I don’t feel qualified to write this piece because I have never shot a lever action in my life.   But someone needs to write it, because there are more things that can and do go wrong with lever-action bullets than with any other type of gun.

Won’t chamber because the nose is hitting the rifling   This is the number one problem.   Many lever actions have very short throats.   The rifling may run all the way up to the case mouth, or very close.   My standard bullet designs may need at least 0.100″ or even as much 0.200″ of freebore to the chamber.   If your gun has a very short throat, you have several options 1) a bore riding design with a minimal front band or 2) a reduced diameter front band or 3) trim the cases just enough to allow the bullet to chamber or 4) seat the bullet deeper and use a factory crimp die to crimp or 5) rent a throating reamer that has a gentle taper and make the throat longer, which will may improve accuracy, anyway.  How do you determine the throat length?   Either by making a cerrosafe casting of the chamber, or by upsetting a pure lead slug in the chamber, or by making a dummy round with a jacketed bullet loaded backwards, and gradually seating the backwards bullet until it just barely will chamber.   Once you determine your rifle’s throat length, you can use the online bullet design program’s “lead length”, the approximate amount of freebore required for that particular bullet, to determine if a bullet design will chamber in your gun.

Won’t chamber because the case neck OD is too big when loaded with the proper size bullet.   Some of the old 40-65’s are like this.   It happens when the groove diameter is oversize, requiring an oversize bullet, but the chamber is snug at the case neck.   A cerrosafe casting will tell you the diameter of the chamber at the case neck.   Then subtract the thickness of the case walls (measure the neck OD of a round loaded with a bullet of known diameter, subtract the bullet diameter, the remainder is the thickness of the case walls) to determine the maximum bullet diameter that will fit in the neck.   Here’s an example:

30-06 cerrosafe neck, corrected for expansion = 0.342″

neck OD when loaded with 0.309″ bullet = 0.333″

0.333″ minus 0.309″ = 0.024″ total neck wall thickness

0.342″ minus 0.024″ = 0.318″ maximum bullet diameter allowed by chamber neck

In this case, we are good to go.   But what if the chamber neck only allows a 0.308″ bullet and the groove diameter is 0.309″?   I could 1) rent a chamber reamer to open up the chamber slightly or 2) use a case neck turner to make the neck walls thinner or 3) shoot undersize pure lead which should bump up to fill the barrel or 4) run the loaded round into a sizing die and size it down slightly.

Won’t cycle because the cartridge is too long   If you don’t know the maximum COL for your rifle, you can experiment with dummy rounds, or play it safe by specifying a nose length that is known to work.

Won’t cycle because the nose is too blunt   So far I have only encountered this problem in bolt actions, not levers, but it could happen.   The only way you might be able to predict this is to experiment with dummy rounds.   To make a blunt dummy bullet, you can file down the nose of some other bullet.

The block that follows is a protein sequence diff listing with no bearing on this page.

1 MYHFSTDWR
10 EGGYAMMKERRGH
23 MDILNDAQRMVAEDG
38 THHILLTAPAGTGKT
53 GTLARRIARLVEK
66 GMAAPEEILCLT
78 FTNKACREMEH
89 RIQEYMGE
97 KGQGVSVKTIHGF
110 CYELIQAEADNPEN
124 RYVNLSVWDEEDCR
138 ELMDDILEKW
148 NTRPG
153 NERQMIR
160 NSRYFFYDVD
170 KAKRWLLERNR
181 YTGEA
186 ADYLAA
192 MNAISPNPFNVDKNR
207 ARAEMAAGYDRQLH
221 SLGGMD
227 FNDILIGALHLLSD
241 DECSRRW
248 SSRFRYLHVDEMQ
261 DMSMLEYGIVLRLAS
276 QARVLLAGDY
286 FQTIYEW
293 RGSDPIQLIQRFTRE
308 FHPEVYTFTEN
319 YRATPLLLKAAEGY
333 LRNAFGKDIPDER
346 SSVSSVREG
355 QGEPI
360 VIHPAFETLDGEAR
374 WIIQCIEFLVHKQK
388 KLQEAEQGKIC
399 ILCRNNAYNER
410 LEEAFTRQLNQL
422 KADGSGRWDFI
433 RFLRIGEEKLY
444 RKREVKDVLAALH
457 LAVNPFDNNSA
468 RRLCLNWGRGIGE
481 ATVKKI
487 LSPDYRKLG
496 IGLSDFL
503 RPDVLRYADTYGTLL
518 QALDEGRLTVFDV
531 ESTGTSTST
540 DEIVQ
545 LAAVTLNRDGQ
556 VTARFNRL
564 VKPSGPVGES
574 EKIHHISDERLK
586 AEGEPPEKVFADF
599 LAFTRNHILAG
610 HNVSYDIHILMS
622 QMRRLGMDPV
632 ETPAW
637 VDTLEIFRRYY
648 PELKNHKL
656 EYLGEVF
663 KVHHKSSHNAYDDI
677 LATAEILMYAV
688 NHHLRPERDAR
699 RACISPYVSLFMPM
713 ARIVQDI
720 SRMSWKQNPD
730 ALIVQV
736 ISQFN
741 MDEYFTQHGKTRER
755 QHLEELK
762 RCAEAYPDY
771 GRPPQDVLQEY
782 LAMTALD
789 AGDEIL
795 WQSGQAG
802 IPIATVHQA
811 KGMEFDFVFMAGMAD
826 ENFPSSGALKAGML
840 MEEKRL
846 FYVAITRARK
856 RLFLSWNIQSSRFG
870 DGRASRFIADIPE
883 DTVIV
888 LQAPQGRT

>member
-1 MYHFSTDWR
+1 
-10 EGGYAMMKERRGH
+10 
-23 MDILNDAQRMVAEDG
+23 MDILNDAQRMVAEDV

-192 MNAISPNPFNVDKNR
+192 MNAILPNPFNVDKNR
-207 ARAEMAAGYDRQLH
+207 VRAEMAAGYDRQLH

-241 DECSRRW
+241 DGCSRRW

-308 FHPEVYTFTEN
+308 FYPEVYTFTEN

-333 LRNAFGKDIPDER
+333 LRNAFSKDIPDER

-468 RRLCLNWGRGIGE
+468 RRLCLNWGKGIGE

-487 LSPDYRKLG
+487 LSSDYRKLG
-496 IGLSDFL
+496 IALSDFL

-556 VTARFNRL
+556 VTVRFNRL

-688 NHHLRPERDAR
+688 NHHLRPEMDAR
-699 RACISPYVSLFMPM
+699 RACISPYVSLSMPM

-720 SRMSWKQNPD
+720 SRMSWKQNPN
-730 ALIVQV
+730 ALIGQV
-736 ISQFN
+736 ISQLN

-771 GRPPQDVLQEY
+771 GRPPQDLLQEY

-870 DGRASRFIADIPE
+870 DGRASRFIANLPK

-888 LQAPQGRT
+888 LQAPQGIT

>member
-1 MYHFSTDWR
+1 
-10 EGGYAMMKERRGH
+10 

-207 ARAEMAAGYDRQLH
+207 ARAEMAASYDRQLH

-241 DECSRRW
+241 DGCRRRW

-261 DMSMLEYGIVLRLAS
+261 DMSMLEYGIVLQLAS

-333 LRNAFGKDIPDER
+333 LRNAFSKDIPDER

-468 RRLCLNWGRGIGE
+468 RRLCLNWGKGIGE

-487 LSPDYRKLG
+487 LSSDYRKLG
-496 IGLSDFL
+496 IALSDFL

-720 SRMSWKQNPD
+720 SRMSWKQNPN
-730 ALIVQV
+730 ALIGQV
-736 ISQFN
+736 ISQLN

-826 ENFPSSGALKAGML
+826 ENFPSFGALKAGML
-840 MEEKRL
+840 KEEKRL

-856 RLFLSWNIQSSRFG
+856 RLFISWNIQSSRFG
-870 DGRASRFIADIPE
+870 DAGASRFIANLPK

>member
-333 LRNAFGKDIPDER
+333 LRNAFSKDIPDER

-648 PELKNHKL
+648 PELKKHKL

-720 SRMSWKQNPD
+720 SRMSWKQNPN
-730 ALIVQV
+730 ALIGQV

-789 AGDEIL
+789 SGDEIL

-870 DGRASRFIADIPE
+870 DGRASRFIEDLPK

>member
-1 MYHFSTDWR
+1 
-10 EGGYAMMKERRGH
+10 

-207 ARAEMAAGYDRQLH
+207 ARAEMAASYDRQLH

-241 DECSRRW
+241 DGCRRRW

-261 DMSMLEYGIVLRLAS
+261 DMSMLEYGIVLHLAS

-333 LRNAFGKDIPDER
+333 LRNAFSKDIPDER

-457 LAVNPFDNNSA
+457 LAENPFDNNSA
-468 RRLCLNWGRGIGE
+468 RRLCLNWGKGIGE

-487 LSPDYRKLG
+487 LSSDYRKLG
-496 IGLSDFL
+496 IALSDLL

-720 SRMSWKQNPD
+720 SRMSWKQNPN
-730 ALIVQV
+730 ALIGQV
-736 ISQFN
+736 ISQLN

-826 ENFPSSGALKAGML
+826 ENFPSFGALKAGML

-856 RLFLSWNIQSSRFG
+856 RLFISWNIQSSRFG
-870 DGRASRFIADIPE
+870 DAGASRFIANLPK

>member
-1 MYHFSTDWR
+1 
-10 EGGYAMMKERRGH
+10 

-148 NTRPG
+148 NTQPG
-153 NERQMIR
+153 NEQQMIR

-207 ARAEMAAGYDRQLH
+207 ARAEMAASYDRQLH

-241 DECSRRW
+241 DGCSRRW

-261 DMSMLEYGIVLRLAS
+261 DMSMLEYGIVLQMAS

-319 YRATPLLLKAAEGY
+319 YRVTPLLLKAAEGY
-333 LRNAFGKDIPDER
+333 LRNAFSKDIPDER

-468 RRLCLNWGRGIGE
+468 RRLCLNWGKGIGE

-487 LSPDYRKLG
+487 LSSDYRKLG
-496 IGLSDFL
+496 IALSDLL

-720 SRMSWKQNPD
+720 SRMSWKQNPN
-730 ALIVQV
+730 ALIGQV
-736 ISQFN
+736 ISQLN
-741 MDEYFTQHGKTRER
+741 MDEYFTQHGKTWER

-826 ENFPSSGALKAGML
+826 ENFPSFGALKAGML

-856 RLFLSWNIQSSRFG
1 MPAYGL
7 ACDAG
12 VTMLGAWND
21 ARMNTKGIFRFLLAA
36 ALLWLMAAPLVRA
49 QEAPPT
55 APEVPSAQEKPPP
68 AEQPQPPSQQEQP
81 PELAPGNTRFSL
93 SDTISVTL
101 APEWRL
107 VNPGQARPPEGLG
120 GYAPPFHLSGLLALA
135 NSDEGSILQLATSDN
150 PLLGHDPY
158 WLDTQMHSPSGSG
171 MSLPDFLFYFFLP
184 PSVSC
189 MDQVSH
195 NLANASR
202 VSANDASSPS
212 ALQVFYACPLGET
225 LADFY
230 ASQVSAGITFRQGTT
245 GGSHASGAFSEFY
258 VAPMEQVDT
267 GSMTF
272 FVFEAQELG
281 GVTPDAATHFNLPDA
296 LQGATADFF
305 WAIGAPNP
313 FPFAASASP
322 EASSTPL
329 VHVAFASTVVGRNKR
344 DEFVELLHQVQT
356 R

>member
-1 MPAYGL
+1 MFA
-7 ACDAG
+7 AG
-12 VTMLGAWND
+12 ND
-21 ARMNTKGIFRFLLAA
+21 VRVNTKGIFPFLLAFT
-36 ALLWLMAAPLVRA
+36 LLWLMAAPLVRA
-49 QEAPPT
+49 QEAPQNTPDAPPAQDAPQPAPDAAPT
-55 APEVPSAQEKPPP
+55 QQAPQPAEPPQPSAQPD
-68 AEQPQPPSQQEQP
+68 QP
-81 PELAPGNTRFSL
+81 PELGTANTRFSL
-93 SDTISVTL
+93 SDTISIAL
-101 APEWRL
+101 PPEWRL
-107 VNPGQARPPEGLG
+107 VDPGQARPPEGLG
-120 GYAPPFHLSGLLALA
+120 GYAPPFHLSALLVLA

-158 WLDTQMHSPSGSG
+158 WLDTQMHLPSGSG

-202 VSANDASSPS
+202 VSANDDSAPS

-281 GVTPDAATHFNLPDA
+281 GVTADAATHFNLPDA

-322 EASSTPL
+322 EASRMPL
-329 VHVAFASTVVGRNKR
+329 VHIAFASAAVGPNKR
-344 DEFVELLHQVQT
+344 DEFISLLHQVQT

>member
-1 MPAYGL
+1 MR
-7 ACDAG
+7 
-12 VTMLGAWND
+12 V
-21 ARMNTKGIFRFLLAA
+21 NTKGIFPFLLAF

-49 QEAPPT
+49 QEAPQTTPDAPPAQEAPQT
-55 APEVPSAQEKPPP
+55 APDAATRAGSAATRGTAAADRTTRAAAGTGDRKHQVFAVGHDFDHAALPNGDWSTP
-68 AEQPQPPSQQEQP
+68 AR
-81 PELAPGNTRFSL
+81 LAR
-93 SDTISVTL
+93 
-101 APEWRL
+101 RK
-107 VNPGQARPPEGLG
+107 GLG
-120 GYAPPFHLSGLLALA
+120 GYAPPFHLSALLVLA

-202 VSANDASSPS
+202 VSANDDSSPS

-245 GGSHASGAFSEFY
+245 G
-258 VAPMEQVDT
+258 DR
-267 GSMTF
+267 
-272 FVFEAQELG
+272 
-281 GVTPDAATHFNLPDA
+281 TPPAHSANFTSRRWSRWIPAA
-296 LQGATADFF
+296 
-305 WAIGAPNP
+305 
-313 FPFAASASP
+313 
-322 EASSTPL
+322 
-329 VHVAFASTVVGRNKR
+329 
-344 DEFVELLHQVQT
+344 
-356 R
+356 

Won’t chamber because the throat diameter is smaller than the bullet diameter   Very rare, usually, the throat diameter is too darned big.   But if you do have a tight throat, you can specify a reduced diameter front band.

Poor accuracy  If you are unable to get decent accuracy, you might want to make a cerrosafe casting of the chamber, if you haven’t already.   There are some awful chambers out there, typically with the rifling starting abrubtly instead of having a gentle taper or having grossly oversize dimensions.

What’s the right bullet diameter?  For reliable chambering, I like to make the front band diameter 0.001″ smaller than the throat, and maybe tapered, too, but I prefer to make the body diameter at least throat diameter or 0.001″ bigger.   As for the groove diameter, I don’t even bother to measure it.   The throat diameter rule may not apply to seriously obese throats, like the 375 H&H; throat that was 0.388″.   Here’s some examples of the diameters that have worked well for me (not lever guns but the same principles apply):

357 revolver with 0.3585″ throats …… 0.359″

44 revolver with 0.433″ throats ……0.433″, 0.434″ might be better but limited by case neck OD

308 rifle with 0.312″ throat …….0.313″, MOA despite the sloppy chamber

30-06 rifle with 0.3095″ throat …..0.311″, groups doubled with 0.309″

7-30 rifle with 0.285″ throat ……0.286″

375_BC_255   is designed for chambers having a minimal throat.   The front band is only 0.050″ long.   If the throat is too short to take even this puny front band, you can trim the cases until it will chamber.   The bore rider is a potential problem, as bore riders always are.   If the bore rider diameter is too big, it may be difficult to chamber, but this problem can be fixed by nose sizing.   If the bore rider diameter is too small, accuracy may suffer.

375_FC_255   has no crimp groove.   For short throats, seat it just deep enough to chamber and use a factory crimp die.   For longer throats, you might be able to crimp in the upper grease groove.   This may be the way to go if you have more than one 375 rifle, because you could use the factory crimp die to fine tune the seating depth for each rifle.

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